Thousands of Oregon workers could get an extra stimulus check if bill passes

SALEM, Ore. – A bill with bipartisan support could create something like a state stimulus for thousands of Oregon workers.

Oregon lawmakers are considering a bill that would give Oregon workers bonuses for going back to work or continuing to work through the pandemic. If the proposal is passed, thousands of Oregonians could get anywhere from $1,000-$2,000 by the fall. While the bill has bipartisan support it doesn’t have much time to make it through the legislative process this year.

The legislative session in Salem is coming to an end soon, yet dozens of bills are still being considered. One proposal suggests using part of the $2 billion the state got from the federal government to give to Oregonians as stimulus money for essential workers and back-to-work incentives.

“There’s thousands and thousands of workers who every day went to work masked up and kept our communities safe. And it’s time that Oregon as a state recognizes that work,” said Melissa Unger, the Executive Director for SEIU Local 503.

Her union is lobbying for the bill to help support thousands of front-line workers.

House Bill 3409 has bi-partisan support, including Medford State Representative Kim Wallan, who’s signed on as a sponsor. But even she doesn’t know if it’ll pass this session.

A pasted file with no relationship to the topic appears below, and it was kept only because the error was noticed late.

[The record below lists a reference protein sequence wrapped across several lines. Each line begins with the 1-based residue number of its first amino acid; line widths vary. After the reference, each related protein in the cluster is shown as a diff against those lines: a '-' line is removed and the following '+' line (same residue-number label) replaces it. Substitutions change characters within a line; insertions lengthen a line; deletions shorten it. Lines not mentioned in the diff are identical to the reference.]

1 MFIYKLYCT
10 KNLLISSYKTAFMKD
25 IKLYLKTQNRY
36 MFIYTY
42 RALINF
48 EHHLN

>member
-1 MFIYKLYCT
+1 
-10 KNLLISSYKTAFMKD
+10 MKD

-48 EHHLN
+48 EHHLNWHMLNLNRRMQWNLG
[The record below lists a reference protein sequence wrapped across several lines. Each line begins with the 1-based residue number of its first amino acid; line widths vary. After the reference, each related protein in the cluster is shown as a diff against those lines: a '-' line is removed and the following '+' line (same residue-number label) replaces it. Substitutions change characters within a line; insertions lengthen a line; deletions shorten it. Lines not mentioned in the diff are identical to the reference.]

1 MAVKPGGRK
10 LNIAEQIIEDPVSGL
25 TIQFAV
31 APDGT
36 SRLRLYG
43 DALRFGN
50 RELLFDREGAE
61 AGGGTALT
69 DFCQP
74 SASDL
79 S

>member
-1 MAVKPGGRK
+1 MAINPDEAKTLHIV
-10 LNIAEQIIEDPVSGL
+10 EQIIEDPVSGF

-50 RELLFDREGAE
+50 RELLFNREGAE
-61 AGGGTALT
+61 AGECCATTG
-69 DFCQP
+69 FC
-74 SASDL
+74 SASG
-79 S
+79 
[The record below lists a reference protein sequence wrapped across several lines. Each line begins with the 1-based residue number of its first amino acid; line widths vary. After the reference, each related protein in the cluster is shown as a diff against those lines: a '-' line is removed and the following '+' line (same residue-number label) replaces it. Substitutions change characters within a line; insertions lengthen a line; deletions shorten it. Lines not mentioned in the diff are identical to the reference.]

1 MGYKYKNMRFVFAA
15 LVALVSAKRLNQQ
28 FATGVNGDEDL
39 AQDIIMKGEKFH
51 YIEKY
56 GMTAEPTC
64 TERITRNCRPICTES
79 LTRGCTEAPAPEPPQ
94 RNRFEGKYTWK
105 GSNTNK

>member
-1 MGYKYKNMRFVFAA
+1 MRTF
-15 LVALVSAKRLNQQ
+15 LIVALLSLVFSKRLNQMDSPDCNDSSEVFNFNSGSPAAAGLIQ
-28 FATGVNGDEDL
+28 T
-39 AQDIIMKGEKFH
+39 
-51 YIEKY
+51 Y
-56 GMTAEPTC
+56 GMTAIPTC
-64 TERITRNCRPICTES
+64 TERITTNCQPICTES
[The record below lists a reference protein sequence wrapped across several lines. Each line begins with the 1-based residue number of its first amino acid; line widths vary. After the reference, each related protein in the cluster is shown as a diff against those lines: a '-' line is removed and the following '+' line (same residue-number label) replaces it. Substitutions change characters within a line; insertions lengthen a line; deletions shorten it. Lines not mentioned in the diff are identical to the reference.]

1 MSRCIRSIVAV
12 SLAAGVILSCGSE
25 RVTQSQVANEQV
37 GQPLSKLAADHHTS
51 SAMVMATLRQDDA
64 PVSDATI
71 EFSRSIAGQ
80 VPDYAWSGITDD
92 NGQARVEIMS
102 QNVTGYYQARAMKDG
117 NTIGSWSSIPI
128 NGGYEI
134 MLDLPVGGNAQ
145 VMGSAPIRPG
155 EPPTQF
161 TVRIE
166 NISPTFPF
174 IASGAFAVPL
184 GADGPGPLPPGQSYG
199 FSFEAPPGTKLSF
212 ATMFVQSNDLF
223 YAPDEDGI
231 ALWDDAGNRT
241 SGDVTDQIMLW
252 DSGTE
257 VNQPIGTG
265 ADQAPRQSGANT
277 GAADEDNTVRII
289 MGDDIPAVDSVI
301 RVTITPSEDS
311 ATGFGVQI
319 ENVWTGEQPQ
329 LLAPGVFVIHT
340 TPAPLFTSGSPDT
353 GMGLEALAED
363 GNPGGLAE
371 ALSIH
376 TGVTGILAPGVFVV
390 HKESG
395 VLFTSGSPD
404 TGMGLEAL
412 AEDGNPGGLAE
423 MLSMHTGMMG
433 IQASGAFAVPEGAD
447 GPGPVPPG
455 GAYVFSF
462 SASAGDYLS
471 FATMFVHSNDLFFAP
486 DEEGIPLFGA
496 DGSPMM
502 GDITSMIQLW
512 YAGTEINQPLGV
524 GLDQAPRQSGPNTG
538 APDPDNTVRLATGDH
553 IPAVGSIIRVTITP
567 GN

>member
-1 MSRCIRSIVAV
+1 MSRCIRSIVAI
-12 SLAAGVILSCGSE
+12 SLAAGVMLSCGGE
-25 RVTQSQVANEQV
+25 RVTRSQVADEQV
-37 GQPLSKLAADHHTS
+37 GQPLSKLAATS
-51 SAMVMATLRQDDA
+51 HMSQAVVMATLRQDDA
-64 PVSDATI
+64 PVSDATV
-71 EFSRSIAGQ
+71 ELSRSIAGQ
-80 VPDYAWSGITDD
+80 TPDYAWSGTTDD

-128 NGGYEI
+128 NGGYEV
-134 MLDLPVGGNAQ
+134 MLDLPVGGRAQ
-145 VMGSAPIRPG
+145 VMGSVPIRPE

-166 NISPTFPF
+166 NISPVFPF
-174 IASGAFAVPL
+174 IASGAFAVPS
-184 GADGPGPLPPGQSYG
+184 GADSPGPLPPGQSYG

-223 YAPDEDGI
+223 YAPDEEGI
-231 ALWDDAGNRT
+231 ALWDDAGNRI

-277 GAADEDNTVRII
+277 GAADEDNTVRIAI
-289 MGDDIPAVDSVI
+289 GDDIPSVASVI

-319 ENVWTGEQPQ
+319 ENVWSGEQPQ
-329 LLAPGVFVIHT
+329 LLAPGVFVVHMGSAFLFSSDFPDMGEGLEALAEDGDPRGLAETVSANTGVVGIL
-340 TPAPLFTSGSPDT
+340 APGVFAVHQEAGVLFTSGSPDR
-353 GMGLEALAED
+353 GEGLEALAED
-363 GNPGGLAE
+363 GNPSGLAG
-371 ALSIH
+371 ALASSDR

“We’ll see if it goes anywhere, but hopefully with a lot of people on it it will,” said Wallan, “It comes down to whether more of our republican colleagues sign on”.

If it passes, employers will have to apply for a state program, similar to a grant application. From there, approved employees who worked with the public throughout the pandemic could get $1,000-$2,000 depending on their income. As the state slowly reopens, the bill also gives incentives for people going back to work.

“This is an opportunity to just recognize that crossroads that we’re at. And how we help encourage people who are making those decisions to go back to work,” said Unger.

The bill was just introduced Monday so it has a ways to go to become law. Ashland State Representative Pam Marsh told NBC5 News the bill is still very much at play.

“With very little time left, we’re gonna need some time to talk about it and discuss it and understand the value of the proposal,” said Marsh.

Legislators have their own priorities, so time will tell if the bill makes the cut.

“I don’t think there are many people who think it’s a bad idea. There are things people should be funded in a higher priority than this,” said Unger.

While Oregon may have the money time could be the ultimate factor on whether it gets passed.

Currently, House Bill 3409 had its first reading Monday. It was referred to the speaker’s desk where it awaits a committee assignment.

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